Healing at 19,341 feet
Ever wonder what television actors playing Special Forces Operators and the real guys have in common? Nothing. If you join Tusker Trail’s Kilimanjaro Climb for Valor you’ll find out why.
Tusker’s Kilimanjaro Climb for Valor brings together wounded vets, Gold Star family members and eight civilians on a Kilimanjaro climb. It’s a chance for the civilian and military worlds to meet and bond around a common goal. For civilians it’s a rare chance to bond with the vets with shared courage, empowerment and a common goal. These highly focused Special Forces soldiers pursue Uhuru Peak with the same unbridled zeal and meticulous planning that they apply to rescuing a fallen comrade or taking fire from the enemy.
After surviving the high altitude war zone of Afghanistan, Mount Kilimanjaro’s peaceful terrain offers sanctuary for wounded warriors. Kilimanjaro’s stark summit embraces these warriors aiding their spiritual, mental and physical healing.
Navigating Kilimanjaro’s five eco-zones capped by a glaciated snowfield is the essence of being engaged and alive. It offers the vets a chance to go forward and upward in a life they cherish after being so close to death. For the civilians, connecting with these guys on a personal level and achieving the sense of accomplishment of being atop Africa’s highest peak can last a lifetime.
Behind enemy lines
The Kilimanjaro Climb for Valor started in 2015. The next is scheduled for August 20-30, 2017. Civilians recruited by Tusker raise money for the Duskin & Stephens Foundation, a wounded warrior non-profit. Maggie Duskin, a co-founder of the non-profit, lost her husband Mike in combat, and will be part of the 2017 climbing team.
Tusker founder Eddie Frank has forged a strong bond with wounded vets since the military approached him in 2010 to help with high altitude training. “You get to know the individuals who are fighting overseas. Their commitment and devotion to is incredible,” Eddie said.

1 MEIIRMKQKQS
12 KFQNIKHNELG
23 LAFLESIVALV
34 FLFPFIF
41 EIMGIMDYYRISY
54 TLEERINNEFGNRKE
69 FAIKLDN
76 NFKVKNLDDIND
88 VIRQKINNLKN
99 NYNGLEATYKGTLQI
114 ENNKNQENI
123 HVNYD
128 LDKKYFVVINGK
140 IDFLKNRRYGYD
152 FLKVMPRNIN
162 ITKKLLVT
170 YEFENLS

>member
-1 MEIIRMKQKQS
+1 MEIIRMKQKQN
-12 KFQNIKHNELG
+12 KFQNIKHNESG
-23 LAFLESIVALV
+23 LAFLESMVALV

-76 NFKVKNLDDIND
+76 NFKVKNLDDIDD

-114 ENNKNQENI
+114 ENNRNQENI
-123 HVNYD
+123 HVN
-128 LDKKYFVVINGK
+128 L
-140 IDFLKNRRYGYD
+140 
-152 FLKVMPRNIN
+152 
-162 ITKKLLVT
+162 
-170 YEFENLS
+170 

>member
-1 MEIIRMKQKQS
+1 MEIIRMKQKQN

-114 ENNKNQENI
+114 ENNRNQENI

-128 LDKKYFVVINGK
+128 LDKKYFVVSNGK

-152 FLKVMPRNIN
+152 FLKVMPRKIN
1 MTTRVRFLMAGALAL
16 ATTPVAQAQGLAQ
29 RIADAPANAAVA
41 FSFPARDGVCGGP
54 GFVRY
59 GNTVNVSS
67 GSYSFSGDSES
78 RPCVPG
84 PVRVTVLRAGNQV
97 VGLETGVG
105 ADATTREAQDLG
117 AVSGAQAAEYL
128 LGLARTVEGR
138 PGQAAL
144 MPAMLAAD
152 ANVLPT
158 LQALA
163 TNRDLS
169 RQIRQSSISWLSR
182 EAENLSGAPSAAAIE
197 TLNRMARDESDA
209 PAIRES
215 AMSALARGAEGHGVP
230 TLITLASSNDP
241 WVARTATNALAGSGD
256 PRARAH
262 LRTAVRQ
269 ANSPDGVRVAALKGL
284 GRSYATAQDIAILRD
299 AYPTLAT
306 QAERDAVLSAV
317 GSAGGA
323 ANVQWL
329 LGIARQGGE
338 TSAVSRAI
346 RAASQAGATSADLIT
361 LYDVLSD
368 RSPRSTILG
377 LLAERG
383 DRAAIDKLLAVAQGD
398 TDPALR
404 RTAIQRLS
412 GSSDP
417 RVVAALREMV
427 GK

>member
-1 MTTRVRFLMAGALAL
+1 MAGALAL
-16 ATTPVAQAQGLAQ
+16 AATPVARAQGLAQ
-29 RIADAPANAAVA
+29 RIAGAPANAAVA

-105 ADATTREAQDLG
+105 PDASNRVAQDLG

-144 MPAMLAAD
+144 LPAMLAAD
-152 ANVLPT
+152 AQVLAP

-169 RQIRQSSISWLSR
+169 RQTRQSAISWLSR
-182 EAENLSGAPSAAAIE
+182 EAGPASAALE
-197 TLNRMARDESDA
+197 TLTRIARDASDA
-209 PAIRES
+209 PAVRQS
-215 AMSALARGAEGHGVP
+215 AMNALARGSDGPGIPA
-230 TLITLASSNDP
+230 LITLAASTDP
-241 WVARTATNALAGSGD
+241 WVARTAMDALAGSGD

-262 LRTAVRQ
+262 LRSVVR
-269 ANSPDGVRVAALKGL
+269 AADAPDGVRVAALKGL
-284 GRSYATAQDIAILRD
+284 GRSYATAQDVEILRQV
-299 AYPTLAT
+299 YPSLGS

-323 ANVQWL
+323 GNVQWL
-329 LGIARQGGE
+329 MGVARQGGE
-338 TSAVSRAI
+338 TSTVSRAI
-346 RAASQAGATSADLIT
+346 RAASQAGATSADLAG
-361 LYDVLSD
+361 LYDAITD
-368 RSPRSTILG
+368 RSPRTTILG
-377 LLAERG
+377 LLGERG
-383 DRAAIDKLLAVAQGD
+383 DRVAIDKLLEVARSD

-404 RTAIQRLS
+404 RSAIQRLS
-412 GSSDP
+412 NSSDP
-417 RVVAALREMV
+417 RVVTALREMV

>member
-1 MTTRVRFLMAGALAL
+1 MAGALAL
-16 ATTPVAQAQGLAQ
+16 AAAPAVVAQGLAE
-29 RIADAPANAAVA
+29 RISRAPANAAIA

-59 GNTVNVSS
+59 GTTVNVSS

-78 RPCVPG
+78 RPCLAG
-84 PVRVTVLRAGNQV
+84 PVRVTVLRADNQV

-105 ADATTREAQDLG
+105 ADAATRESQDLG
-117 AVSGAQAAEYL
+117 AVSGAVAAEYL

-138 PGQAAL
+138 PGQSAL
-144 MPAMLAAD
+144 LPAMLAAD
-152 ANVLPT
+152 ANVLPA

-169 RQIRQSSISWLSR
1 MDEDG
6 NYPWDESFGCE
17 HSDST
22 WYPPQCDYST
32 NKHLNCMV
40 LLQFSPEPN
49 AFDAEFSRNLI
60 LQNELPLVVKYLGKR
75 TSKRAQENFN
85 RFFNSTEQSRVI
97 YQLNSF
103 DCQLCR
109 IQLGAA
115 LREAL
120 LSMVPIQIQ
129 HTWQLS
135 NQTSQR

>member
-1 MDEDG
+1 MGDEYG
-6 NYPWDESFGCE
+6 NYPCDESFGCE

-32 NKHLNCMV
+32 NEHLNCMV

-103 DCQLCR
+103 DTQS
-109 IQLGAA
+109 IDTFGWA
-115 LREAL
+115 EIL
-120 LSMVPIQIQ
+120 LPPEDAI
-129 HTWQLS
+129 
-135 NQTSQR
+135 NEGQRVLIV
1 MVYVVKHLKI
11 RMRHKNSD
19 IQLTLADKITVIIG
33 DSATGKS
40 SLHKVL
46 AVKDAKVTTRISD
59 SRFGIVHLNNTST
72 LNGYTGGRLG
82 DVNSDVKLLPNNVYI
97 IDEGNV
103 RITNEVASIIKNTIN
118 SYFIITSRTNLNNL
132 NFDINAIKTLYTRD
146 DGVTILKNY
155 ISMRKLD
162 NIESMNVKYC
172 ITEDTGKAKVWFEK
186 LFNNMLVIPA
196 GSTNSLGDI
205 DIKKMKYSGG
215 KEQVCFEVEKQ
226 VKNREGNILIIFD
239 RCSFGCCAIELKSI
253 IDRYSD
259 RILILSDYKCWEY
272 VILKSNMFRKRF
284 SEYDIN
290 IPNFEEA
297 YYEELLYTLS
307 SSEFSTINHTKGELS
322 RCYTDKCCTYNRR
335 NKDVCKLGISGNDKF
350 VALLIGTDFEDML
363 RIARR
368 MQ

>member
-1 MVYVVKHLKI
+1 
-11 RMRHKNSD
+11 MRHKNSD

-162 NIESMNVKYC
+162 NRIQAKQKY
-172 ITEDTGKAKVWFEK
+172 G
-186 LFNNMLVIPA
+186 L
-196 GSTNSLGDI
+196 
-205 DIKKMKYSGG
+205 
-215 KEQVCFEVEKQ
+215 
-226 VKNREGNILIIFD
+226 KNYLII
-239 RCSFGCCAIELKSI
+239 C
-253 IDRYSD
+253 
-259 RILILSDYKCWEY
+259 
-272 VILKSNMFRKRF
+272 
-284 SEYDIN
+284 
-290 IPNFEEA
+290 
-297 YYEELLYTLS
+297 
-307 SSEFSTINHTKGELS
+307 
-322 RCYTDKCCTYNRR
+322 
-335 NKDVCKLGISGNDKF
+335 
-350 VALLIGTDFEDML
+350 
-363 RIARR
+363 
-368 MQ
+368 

Meet Green Berets Nick and Nate
Green Berets are not just the toughest men and women in the Army, but the most committed, especially to each other. While serving in Afghanistan, Nick was wounded in three separate incidents. Nate is Nick’s teammate and was riding atop a tank that was destroyed by an IED. After spending months in rehab both are now eager to join the Climb for Valor this summer, according to Green Beret Ryan who served with them in Afghanistan and is on the board of Duskin & Stephens.
“This is a chance for the wounded guys to reflect on what they went through without the financial burden of the climb. They get a sense of accomplishment that helps with the healing process,” Ryan said. “Civilians on the climb have a chance to meet our vets, support them on a personal level and have a sense of the reality of a special forces operation. It’s priceless.”
Kraig’s humbling climb
Sitting around a Kilimanjaro campfire listening to the vets stories was an extraordinary experience for Kraig Becker who was on the Kilimanjaro Climb for Valor in 2015. He was both humbled and inspired.
“Kilimanjaro was part of their healing process and they both made it back to their units at Ft. Bragg which was their ultimate goal. They were so determined to go back and it was hard to come away without being inspired, “Kraig said. “Where in my life have I ever gone through what they did? It makes my complaining about the traffic back home insignificant.”
When they reached the summit, the vet who had burns over most of his body celebrated. “He did pushups on the summit while the rest of us could hardly breathe. He wasn’t showing off, it’s just what it is to be a Green Beret,” Kraig said.
For Eddie climbing with the vets reflects some of his own values. “I connect with their sense of commitment, loyalty and their perfectionism in how they approach life. A handshake means everything to these guys which has always been part of my credo. And their camaraderie is infectious,” Eddie said.
Climb for Valor is that rare chance to bring military and civilian life closer. Through teamwork and commitment atop one of the world’s toughest healing places, that mission can be accomplished.